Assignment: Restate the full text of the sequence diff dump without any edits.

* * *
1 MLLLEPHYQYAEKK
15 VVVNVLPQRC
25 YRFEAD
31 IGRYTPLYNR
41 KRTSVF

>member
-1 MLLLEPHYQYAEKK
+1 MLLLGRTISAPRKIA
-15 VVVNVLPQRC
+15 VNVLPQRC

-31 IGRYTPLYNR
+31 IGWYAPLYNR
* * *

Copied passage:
1 MLLLEPHYQYAEKK
15 VVVNVLPQRC
25 YRFEAD
31 IGRYTPLYNR
41 KRTSVF

>member
-1 MLLLEPHYQYAEKK
+1 MLLLGRTISAPRKIA
-15 VVVNVLPQRC
+15 VNVLPQRC

-31 IGRYTPLYNR
+31 IGWYAPLYNR